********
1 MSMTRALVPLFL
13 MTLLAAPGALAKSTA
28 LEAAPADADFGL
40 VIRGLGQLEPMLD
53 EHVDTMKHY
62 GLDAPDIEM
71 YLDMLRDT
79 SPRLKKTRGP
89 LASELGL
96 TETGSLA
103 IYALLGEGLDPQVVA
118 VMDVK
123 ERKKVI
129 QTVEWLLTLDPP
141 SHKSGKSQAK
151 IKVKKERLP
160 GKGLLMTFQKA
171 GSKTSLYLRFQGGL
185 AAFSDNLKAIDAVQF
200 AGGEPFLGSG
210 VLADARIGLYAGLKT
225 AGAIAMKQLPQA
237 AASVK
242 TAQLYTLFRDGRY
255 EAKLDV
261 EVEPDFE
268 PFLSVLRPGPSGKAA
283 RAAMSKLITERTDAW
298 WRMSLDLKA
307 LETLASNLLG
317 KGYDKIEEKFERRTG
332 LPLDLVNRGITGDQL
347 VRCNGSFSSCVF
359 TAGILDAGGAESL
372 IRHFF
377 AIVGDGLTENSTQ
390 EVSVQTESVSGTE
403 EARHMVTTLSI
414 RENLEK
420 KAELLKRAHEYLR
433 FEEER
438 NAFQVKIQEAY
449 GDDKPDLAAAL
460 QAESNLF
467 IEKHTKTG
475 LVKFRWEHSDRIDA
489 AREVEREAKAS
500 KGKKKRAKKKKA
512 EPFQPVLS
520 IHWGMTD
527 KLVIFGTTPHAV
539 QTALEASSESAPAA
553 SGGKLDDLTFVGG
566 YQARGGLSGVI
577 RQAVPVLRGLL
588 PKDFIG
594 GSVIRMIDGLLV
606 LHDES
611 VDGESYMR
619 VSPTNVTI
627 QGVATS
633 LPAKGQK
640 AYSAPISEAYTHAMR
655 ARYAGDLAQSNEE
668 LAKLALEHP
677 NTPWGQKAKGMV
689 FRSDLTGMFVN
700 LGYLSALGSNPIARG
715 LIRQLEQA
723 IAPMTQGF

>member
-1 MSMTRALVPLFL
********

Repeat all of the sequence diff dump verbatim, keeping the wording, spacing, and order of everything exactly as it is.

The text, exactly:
1 MSMTRALVPLFL
13 MTLLAAPGALAKSTA
28 LEAAPADADFGL
40 VIRGLGQLEPMLD
53 EHVDTMKHY
62 GLDAPDIEM
71 YLDMLRDT
79 SPRLKKTRGP
89 LASELGL
96 TETGSLA
103 IYALLGEGLDPQVVA
118 VMDVK
123 ERKKVI
129 QTVEWLLTLDPP
141 SHKSGKSQAK
151 IKVKKERLP
160 GKGLLMTFQKA
171 GSKTSLYLRFQGGL
185 AAFSDNLKAIDAVQF
200 AGGEPFLGSG
210 VLADARIGLYAGLKT
225 AGAIAMKQLPQA
237 AASVK
242 TAQLYTLFRDGRY
255 EAKLDV
261 EVEPDFE
268 PFLSVLRPGPSGKAA
283 RAAMSKLITERTDAW
298 WRMSLDLKA
307 LETLASNLLG
317 KGYDKIEEKFERRTG
332 LPLDLVNRGITGDQL
347 VRCNGSFSSCVF
359 TAGILDAGGAESL
372 IRHFF
377 AIVGDGLTENSTQ
390 EVSVQTESVSGTE
403 EARHMVTTLSI
414 RENLEK
420 KAELLKRAHEYLR
433 FEEER
438 NAFQVKIQEAY
449 GDDKPDLAAAL
460 QAESNLF
467 IEKHTKTG
475 LVKFRWEHSDRIDA
489 AREVEREAKAS
500 KGKKKRAKKKKA
512 EPFQPVLS
520 IHWGMTD
527 KLVIFGTTPHAV
539 QTALEASSESAPAA
553 SGGKLDDLTFVGG
566 YQARGGLSGVI
577 RQAVPVLRGLL
588 PKDFIG
594 GSVIRMIDGLLV
606 LHDES
611 VDGESYMR
619 VSPTNVTI
627 QGVATS
633 LPAKGQK
640 AYSAPISEAYTHAMR
655 ARYAGDLAQSNEE
668 LAKLALEHP
677 NTPWGQKAKGMV
689 FRSDLTGMFVN
700 LGYLSALGSNPIARG
715 LIRQLEQA
723 IAPMTQGF

>member
-1 MSMTRALVPLFL